The Culinary Research team at Red River College used a combination of scientific process and culinary knowledge to test various combinations in search of the perfect bean. This article highlights their findings regarding how salt addition and water hardness affect the cook times, flavour, texture and appearance of five bean types.

COOKING WITH SALT

SOAKING BEANS IN SALT BRINE

When cooking beans from dry, salt can be added to the soak water to improve the quality and cooking time. Following cooking trials, it was found that beans soaked in a 2% salt brine* had reduced cooking time, as well as improved cooked flavour and texture compared to soaking in distilled water.

*Prepare 2% salt brine by adding 2.5 teaspoons (15g) of salt to 3 cups of water, stir until fully dissolved.

COOKING BEANS IN SALTED WATER

In cooking trials, the researchers added 0, 1, 2 and 3% quantities of salt to cooking water after a 24-hour soaking period at room temperature. They found that beans cooked in 1-2% salted water had reduced cooking times, compared to unsalted water*.

*Prepare 1% salted cooking water by adding 1.5-2 teaspoons (10 g) to 4 cups of fresh, distilled boiling water.

Prepare 2% salted cooking water by adding 3.5 teaspoons salt (20 g) to 4 cups of fresh, distilled boiling water.

IMPORTANT NOTE ON HARD WATER

Hard water is found throughout Manitoba. It is important to note that hard water can greatly affect final sensory characteristics and cooking time of beans.

Researchers completed bean cooking trials at Red River College using soft water (30mg CaCO3/L) and hard water (120 mg CaCO3/L), as well as with distilled water (0mg CaCO3/L) for kidney beans and black beans. When hard and soft water are used for soaking and cooking beans, the cooking time is increased and the cooked quality is decreased. This effect is most prominent in larger kidney beans where the cook time is increased by 17% and 70% for soft water and hard water respectively. Although the best results came from beans cooked in distilled water, this may not be practical for everyday cooking. Further research is required to refine methods for cooking beans using hard tap water.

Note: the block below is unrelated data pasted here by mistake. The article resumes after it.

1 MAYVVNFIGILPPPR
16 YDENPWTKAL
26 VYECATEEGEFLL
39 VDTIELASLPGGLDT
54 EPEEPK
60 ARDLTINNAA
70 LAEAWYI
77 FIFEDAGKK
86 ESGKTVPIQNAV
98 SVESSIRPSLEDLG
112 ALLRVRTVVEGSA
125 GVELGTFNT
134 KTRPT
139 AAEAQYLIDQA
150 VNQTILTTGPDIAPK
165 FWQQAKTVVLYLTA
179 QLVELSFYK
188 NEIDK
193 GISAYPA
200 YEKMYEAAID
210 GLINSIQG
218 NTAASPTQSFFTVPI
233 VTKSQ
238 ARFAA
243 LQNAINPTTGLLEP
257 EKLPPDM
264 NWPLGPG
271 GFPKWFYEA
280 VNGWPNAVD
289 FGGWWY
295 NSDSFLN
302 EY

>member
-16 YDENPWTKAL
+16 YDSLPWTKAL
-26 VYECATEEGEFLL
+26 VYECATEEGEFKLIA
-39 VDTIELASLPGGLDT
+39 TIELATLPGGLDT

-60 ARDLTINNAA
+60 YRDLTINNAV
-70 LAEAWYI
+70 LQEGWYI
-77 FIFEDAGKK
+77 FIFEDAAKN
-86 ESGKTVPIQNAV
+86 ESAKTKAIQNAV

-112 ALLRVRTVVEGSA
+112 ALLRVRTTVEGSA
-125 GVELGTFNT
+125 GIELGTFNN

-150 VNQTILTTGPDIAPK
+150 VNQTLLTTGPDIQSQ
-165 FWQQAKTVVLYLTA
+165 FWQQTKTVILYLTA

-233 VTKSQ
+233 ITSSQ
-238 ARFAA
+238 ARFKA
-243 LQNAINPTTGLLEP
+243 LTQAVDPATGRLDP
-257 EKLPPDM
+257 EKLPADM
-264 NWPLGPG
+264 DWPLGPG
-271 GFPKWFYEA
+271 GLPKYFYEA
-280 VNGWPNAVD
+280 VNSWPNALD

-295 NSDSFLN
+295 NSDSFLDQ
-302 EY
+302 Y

RECOMMENDED SALTING METHODS FOR DIFFERENT BEAN TYPES

Trials were conducted on five bean types: kidney, black, faba, navy and pinto. The use of 1-2% salt reduced cooking time* and improved the flavour, texture and appearance of cooked beans.

Based on the study, the cooking recommendations for each bean are as follows:

Navy Bean: 2% brine soak (average cook time = 34 min)

Black Bean: 2% brine soak (average cook time= 28 min)

Faba Bean: 1% salt in cooking water (average cook time = 9 min)

Kidney Bean: 1% salt in cooking water (average cook time = 36 min)

Pinto Bean: 1% salt in cooking water (average cook time = 26 min)

*Cooking time for beans begins when the cooking water reaches a gentle simmer. Water should be kept from vigorously boiling to prevent beans from bursting open.

Researchers concluded a little salt goes a long way in improving the overall flavour of beans.

Ready to start cooking with beans? Check out this tasty recipe:

Southwest Bean Salad

  • 1 1/2 Cup Black Beans, cooked
  • 1 Cup Cherry Tomatoes, quartered
  • 1/2 Cup cilantro, chopped
  • 1/3 Cup Red Onion, slivered
  • 1/2 of one jalapeño, seeded, minced
  • 1 Cup Corn, toasted
  • 1 Cup, Bell Pepper, diced

Southwest Lime Dressing

  • 1/3 Cup Lime Juice, fresh
  • 1/4 Cup Canola Oil
  • 2 Tbsp Honey
  • 1 tsp Cumin, dry ground
  • 1/2 tsp Salt

In a large mixing bowl, all add ingredients for Bean Salad, set aside. In a medium sized mixing bowl, whisk together ingredients for dressing. Adjust seasoning as desired. Pour dressing over salad, and stir until well coated. Serve immediately, or refrigerate for a few hours, stir again and serve.

Optional additions:

Avocado, chickpeas, cucumber, Cotija Cheese, Quinoa, Grilled Chicken, etc.

Funding for this work was provided by the Manitoba Pulse and Soybean Growers. Special thanks to Culinary co-op student Aileen Lopez and the Canadian International Grains Institute. Members of the industry advisory group, Tanya Der (Pulse Canada) and Dr. Ning Wang (Canadian Grain Commission) are gratefully acknowledged.

Bump gets a boost from newfound home cooks

May 5, 2020

The rise in home cooking has been hard to miss these past few weeks. Log on to Instagram and you’re likely to scroll through endless images of freshly baked bread, elaborate home-cooked meals, and exquisite desserts. With so many of us staying home, there’s more time to test out recipes and ingredients that were once too intimidating to try.